In my practice, I have clients mainly coming from two walks of life: corporate and entrepreneurship. The women I work with are in ascension mode and play different roles. They build, evolve, and constantly reach new heights.
However, there are moments of stagnation and questioning, which are normal at any stage of professional evolution.
More often than not, my clients are caught up with all the other roles they play in their private lives. Wife, mother, lover, daughter, caregiver, sister, or best friend. At times they feel like this is the only thing they’re doing — changing hats and juggling multiple responsibilities.
In an attempt to be all things to all people, they miss the larger perspective. They work in their business rather than for their business.
This is where I come in and ask them this question:”Who do you need to be right now?”
In the corporate world and entrepreneurship, women play three major roles: the creator, the manager, and the leader.
Trying to wear all three hats at the same time all the time is a losing game. It will only bring excruciating pressure and chronic fatigue, as a bonus.
The smart thing to do here is to focus on one role at a time, depending on the given context, on what your team or your business needs.
Being a creator is a fantastic role, generating new ideas, solutions and delivering outstanding results. But in order for your business to thrive or your career to take flight, you also need to be strategic. Creation without purpose or beneficiaries is beautiful but mostly useless.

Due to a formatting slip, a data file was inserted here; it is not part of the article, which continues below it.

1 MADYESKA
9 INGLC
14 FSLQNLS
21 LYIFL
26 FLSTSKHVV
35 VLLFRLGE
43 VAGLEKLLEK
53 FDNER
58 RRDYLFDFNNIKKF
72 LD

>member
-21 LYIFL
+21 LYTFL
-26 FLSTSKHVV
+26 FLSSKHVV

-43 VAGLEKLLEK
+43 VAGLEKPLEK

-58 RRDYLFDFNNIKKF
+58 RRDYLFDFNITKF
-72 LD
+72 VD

Imagine creating a course. It may be the most compelling, valuable and paradigm-shifting course out there, but if no one knows about it or nobody attends it, it has no impact. At best, it can only make you proud for a short period of time.
A creator has to move past herself and create for the sake of a higher purpose.
That’s where you need to embrace the manager role. By (my) definition, a manager is future-oriented, has a broader vision, makes the best use of her time & resources, and plans accordingly.
A good manager takes care of her people, combines their skills, and gives her team multiple opportunities to grow.
A leader, on the other hand, is the one who is willing to walk the extra mile, creating new paths and having those conversations nobody else has the courage to have.
A leader understands the importance of her voice and the attention she’s receiving. Nowadays, people think of themselves as leaders, but when you ask what they do and how leadership plays out in their life, you find out that they are mere followers, doing the same thing as everybody else.
A true leader moves beyond fleeting popularity and uses her voice to get more important messages across. Be it in business or the boardroom.
Whether you are in a corporate leading position or running your own business, ask yourself:
- At this precise stage of my life, who do I need to be to move things forward?
- What role am I willing to embrace and be accountable for?
- And my favorite one – who do I want to be remembered for?
I would love to read your comments or if you want to take the conversation further, you can reach out and email me.
Have a great week ahead,